Discover some of the other outdoor gems in Ann Arbor by checking out Riverwalks Ann Arbor, Along the Huron, or Footloose in Washtenaw, or see our Events page for the Take A Hike! events through the AADL.

Purple Rose Theatre: All new, all Michigan line-up

This week there’s an awesome chance for a sneak preview of the fall season of Purple Rose Theatre Company in Chelsea. On Tuesday Aug. 31 from 6-9 p.m. at the Downtown Library, the company will present a concert reading of ‘Best of Friends‘ -- a new world-premiere comedy by Jeff Daniels. Come watch cast members and director Guy Sanville. If you can’t make it, plan to attend 'Best of Friends' at PRT Oct. 14 - Dec. 18. And when you get a minute, check out the All New, All Michigan line-up, including three additional world premiere plays by Michigan playwrights to celebrate the 20th anniversary season of Purple Rose.

Annie's Ghosts = Memoir + Mystery + History

Steve Luxenberg, an editor at the Washington Post, wrote a fascinating 2009 book chronicling his search for Annie Cohen, his aunt hidden from family history for years in Eloise mental hospital in Detroit. The book is Annie's Ghosts: A Journey Into a Family Secret. Luxenberg grew up believing his mother was an only child, but after she died in 1999, he pursued the secret of her mildly retarded sister -- through letters, archives, and interviews. Meticulous investigative reporting gives the book spine; Luxenberg's emotional journey gives it heart. His book is dedicated "To Mom and Annie, too late to be set free; to 'the 5,000,' who still might be . . . " meaning other former Eloise residents. This book was named a Michigan Notable Book.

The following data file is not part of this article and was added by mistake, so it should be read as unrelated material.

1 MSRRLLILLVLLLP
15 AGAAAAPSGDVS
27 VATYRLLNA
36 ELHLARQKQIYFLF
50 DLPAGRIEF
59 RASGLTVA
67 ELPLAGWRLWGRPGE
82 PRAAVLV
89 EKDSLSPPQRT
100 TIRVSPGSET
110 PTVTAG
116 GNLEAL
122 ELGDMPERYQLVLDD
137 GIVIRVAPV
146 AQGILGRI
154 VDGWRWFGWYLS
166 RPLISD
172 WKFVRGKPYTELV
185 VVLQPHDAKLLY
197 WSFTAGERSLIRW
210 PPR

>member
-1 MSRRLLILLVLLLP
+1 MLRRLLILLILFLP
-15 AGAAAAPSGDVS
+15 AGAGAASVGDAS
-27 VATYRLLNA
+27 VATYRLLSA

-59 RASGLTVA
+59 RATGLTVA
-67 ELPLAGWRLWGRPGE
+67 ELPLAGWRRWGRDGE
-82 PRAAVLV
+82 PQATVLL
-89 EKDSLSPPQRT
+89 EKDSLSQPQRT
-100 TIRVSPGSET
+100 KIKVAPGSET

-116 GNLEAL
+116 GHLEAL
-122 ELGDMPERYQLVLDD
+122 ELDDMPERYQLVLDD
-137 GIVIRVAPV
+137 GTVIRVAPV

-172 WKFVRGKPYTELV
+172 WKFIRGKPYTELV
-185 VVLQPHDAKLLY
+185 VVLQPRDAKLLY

Rock History: Goose Lake Turns 40

Over the years, some people have called it Michigan’s own Woodstock -- with nicer weather. The Goose Lake International Music Festival burst on the scene Aug. 7-9, 1970, drawing thousands to a spot near Jackson, where performers included Jethro Tull, Rod Stewart, Chicago and many others. This summer marks the 40th anniversary of the wild and controversial outdoor music festival -- Wikipedia has more.

Help Shape Michigan's Future -- Before June 30

MSUsite_logoMSUsite_logo

AdvanceMichigan is your personal chance to discuss and vote on local projects to shape Michigan's future. Urban farming? Affordable housing? After-school activities for urban kids? Tourism? Climate change? Healthier school meals? Be sure to put your ideas on this social media site by June 30, because the people at MSU Extension and Michigan Agricultural Experiment Station want to use them to help solve Michigan's many problems.

Music for the Road